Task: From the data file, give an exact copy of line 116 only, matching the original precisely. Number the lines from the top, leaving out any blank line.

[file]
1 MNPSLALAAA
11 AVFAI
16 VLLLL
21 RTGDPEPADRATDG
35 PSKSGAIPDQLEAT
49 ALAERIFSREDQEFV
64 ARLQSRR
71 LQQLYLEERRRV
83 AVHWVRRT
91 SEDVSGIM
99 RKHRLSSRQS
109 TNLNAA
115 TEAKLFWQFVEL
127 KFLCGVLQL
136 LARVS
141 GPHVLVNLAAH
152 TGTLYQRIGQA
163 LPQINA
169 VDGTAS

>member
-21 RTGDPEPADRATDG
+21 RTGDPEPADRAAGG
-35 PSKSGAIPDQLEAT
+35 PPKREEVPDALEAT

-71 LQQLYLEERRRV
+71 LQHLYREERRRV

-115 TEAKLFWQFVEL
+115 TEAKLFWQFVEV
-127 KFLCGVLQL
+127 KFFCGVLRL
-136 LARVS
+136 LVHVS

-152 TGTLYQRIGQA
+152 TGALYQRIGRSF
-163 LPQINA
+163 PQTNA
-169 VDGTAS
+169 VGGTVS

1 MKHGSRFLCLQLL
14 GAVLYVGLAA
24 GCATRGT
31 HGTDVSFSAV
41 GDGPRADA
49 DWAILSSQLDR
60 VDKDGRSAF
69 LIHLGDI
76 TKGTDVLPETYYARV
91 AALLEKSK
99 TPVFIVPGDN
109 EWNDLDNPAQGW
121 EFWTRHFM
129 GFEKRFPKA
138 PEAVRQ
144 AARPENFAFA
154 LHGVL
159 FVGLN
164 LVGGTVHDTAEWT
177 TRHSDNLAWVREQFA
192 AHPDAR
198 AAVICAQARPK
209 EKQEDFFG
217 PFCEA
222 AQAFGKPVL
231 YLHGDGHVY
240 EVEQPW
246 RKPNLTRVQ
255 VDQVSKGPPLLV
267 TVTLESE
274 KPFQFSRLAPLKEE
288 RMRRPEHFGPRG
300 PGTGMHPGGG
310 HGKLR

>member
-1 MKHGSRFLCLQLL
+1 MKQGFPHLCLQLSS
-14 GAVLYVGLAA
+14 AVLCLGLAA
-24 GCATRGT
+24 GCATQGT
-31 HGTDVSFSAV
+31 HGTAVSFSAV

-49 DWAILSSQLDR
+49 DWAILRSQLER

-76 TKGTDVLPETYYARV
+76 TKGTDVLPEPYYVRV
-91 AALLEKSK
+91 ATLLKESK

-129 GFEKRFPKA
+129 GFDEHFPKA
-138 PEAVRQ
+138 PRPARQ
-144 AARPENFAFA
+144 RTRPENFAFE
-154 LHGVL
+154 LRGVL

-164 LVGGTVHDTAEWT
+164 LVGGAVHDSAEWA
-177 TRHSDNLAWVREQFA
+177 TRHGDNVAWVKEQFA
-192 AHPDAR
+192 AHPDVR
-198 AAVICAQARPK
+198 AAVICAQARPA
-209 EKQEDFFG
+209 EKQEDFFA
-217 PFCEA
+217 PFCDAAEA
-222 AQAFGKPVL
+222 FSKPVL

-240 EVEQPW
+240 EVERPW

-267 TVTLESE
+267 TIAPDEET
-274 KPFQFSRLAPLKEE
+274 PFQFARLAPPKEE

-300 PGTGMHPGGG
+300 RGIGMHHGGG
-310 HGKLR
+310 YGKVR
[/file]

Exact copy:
-300 PGTGMHPGGG